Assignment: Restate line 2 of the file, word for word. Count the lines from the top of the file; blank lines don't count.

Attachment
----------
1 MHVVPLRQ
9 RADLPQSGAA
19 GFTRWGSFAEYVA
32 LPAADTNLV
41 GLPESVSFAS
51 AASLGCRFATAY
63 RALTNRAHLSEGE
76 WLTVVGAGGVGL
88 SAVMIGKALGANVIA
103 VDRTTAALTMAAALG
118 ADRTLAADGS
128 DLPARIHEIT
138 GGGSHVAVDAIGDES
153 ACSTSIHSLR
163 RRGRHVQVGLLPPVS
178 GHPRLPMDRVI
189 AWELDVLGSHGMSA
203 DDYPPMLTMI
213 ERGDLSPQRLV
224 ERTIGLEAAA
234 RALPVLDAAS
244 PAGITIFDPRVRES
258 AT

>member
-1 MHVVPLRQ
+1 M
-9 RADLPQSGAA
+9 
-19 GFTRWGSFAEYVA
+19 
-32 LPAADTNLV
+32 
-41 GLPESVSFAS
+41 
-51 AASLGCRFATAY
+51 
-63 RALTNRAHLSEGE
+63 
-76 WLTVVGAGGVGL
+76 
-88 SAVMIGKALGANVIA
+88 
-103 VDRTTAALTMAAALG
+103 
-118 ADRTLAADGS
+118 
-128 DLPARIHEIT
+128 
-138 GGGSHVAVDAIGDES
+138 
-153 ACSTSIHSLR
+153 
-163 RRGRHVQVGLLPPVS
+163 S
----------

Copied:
9 RADLPQSGAA